‘Baked potato saved my life’, sang Matt Lucas, in a fundraising video for the NHS that brought smiles to faces across the UK. The joyful silliness helps explain its appeal. Of course a baked potato can’t save anyone’s life. Or can it?
Leo Tolstoy thought it could. In War and Peace, Tolstoy’s unhappy protagonist Pierre Bezukhov finds peace in a warm, salty baked potato. For Tolstoy, the value of human life lay precisely in its prosaic ordinariness, in the small virtues that bind us together, and nothing represents this better than a baked potato. Pierre’s restorative encounter with a potato, proffered by a fellow prisoner as the two languish in French captivity, allows him to reconnect to other people, and to the universe. The simple potato sprinkled with salt encapsulates Tolstoy’s message: value other people and try to be grateful for what you have. Munching his potato, Pierre muses that he has never tasted anything better in his life. Afterwards, he looks up at the starry sky. A deep sense of connection overwhelms the loneliness and isolation that for so long dogged his existence. Perhaps Pierre’s baked potato didn’t quite save his life, but it gave him a sense of purpose.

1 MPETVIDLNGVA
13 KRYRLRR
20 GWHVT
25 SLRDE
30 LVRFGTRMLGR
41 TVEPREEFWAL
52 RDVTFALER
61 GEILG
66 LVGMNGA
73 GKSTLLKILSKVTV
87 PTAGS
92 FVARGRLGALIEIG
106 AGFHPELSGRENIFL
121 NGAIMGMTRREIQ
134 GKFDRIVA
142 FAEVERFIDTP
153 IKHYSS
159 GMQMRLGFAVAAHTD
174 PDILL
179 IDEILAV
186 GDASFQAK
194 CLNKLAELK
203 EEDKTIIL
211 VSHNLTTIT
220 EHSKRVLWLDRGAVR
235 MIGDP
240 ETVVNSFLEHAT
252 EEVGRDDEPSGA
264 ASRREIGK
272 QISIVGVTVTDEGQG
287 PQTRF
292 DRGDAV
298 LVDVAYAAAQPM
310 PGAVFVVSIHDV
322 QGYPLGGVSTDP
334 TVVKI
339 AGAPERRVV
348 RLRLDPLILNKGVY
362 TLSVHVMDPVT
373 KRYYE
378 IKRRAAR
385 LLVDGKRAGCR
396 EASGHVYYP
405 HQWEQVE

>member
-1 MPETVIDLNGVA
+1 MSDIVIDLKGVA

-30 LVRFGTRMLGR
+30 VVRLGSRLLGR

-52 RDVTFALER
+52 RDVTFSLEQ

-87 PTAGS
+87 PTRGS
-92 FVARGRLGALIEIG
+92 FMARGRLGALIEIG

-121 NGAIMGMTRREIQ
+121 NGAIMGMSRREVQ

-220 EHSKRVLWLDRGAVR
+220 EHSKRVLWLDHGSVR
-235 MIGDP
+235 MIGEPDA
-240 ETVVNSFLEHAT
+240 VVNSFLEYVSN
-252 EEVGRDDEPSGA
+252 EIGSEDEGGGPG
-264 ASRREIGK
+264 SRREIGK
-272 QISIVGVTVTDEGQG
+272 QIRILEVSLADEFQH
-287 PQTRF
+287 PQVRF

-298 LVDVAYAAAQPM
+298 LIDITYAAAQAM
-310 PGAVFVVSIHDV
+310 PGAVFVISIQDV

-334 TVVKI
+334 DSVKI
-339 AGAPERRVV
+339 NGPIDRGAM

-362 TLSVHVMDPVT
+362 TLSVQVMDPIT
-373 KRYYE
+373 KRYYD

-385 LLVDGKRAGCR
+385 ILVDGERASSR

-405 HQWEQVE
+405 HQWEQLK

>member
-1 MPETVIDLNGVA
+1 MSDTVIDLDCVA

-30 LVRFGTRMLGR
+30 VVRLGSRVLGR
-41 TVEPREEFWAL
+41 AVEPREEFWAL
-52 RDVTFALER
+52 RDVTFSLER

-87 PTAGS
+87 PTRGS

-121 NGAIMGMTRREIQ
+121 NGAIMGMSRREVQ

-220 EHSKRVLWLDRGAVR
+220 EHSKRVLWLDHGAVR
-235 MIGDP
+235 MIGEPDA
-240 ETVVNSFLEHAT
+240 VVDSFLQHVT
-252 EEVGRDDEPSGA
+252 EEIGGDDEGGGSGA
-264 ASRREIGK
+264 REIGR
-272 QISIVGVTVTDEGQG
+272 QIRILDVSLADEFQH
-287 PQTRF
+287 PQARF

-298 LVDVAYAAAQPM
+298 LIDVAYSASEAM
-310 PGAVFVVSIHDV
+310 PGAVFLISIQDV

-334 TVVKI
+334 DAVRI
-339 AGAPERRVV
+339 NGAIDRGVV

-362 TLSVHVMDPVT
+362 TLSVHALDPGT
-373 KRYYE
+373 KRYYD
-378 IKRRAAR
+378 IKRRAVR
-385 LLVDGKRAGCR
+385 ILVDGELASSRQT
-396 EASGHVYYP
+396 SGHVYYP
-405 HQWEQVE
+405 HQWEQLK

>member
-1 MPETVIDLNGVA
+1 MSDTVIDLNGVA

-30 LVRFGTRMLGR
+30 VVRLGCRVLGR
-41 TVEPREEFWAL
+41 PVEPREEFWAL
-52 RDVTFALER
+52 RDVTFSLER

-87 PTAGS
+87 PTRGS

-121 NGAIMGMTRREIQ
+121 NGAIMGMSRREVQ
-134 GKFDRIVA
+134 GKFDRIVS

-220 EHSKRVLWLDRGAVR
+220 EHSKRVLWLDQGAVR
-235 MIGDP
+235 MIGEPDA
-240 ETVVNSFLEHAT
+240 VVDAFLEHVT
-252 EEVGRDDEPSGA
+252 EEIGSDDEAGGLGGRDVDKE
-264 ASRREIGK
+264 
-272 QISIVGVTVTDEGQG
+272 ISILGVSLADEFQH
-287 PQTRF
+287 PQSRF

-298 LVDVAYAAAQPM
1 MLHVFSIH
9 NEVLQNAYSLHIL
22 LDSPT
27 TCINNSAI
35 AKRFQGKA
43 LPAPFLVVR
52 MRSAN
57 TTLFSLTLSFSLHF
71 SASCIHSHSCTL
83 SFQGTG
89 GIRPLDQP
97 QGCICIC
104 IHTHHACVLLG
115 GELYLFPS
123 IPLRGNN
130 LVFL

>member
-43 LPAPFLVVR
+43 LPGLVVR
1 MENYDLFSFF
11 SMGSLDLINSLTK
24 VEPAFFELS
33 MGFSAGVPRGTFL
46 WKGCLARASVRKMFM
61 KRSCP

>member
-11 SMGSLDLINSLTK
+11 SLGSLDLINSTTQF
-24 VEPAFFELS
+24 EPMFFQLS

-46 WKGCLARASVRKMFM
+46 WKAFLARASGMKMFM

I’ve been studying potatoes for longer than I care to remember. Once you start looking for them, potatoes are everywhere: in Karl Marx’s critique of capitalism, in Adam Smith’s celebration of the free market, in the United Nation’s plans to increase food security, in the poetry of Pablo Neruda, and in the kitchens of people all around the world. Potatoes turn out to be connected to some of the most important features of the modern world, such as the rise of individualism or the formation of the welfare state. Feeding the People: The Politics of the Potato traces these connections.
At the same time, potatoes also bring comfort. It’s hard to imagine Matt Lucas dedicating his song to a carrot or a turnip. Since potatoes began to spread around the world in the sixteenth century, they have provided sustenance and security for ordinary people from Lancashire to northern China. When villagers in the Alpine hamlet of Törbel began to cultivate potatoes in the eighteenth century, mortality declined—and this experience has been replicated in many parts of the world. A recent study concludes that potatoes account for an incredible 25 per cent of the world’s total population increase since 1700. Potatoes can save lives.
Of course, potatoes are also associated with great tragedies. The devastating famine that scourged Ireland in the 1840s is the best known, but it would be wrong to blame that catastrophe on the potato. Responsibility should be laid at the door of British colonialism, a centuries-long iniquity whose consequences continue to resonate today. To return to Matt Lucas, it’s unlikely that a baked potato offers much against the coronavirus, although some other vitamin-rich foods may strengthen the immune system. What the potato offers at this moment is comfort and a sense of connection to others. ‘When Life Gives You Quarantine, Plant Potatoes’, ran a headline in the New York Times in April. Not a bad suggestion.